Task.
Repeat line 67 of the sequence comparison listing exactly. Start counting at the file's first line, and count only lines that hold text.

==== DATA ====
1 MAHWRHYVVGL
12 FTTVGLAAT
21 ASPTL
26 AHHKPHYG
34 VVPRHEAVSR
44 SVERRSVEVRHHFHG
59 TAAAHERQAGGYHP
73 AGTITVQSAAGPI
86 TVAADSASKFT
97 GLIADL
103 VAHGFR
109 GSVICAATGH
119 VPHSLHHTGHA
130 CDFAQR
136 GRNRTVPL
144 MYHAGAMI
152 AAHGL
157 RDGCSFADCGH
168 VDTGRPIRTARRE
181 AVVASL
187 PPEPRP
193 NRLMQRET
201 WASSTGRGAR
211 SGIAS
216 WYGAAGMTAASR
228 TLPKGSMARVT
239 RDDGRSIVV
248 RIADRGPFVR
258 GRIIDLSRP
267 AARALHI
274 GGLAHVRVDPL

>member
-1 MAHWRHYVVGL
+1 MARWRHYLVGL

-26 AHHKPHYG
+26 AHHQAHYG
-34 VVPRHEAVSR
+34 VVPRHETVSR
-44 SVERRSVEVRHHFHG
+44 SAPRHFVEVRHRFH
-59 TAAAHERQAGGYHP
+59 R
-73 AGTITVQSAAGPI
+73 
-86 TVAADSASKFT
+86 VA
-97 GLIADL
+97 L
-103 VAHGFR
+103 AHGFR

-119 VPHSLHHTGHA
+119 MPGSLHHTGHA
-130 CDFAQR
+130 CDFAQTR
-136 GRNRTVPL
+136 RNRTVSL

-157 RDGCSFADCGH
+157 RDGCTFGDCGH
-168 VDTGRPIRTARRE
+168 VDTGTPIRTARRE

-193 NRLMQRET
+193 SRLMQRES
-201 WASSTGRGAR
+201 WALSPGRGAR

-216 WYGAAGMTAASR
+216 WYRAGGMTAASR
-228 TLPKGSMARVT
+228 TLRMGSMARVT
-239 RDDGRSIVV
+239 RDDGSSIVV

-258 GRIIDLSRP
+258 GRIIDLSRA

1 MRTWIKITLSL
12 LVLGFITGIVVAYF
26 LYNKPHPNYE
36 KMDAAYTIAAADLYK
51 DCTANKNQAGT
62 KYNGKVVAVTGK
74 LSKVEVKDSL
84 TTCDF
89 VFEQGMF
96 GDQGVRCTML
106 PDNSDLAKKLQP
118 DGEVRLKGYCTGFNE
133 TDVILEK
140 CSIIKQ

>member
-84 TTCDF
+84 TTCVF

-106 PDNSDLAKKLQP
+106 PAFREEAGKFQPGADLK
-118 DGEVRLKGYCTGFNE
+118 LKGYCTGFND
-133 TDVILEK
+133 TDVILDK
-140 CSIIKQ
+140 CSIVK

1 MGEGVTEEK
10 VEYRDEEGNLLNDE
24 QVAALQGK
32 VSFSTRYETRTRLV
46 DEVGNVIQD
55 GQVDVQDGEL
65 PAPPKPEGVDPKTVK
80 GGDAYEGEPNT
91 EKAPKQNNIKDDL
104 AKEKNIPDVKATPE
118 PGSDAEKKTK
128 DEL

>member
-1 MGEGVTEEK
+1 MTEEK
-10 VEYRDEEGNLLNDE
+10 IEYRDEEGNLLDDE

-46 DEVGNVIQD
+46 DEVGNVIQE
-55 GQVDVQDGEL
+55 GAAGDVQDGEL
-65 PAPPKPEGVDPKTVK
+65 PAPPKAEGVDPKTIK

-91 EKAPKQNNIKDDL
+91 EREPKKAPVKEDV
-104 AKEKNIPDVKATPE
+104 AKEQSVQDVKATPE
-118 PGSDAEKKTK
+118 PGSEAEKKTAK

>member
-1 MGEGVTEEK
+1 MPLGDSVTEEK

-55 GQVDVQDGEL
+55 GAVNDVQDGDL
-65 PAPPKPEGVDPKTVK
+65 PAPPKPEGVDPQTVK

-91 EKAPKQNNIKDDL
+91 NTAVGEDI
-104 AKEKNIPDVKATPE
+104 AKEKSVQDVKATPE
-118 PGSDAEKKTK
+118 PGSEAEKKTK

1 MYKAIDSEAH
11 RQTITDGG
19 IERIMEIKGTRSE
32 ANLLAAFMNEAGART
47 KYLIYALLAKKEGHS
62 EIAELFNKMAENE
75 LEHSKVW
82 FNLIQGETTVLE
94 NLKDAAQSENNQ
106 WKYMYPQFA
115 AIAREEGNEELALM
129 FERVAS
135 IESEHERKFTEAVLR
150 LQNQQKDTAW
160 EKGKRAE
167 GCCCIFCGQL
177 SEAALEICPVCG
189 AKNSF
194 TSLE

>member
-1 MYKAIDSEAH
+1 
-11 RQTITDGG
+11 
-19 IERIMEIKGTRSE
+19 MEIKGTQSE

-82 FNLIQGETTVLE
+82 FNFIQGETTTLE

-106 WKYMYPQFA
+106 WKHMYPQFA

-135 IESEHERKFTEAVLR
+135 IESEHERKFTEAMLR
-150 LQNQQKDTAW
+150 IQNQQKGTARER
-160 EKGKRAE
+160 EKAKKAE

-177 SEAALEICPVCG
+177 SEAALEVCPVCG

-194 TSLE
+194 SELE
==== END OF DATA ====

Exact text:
-228 TLPKGSMARVT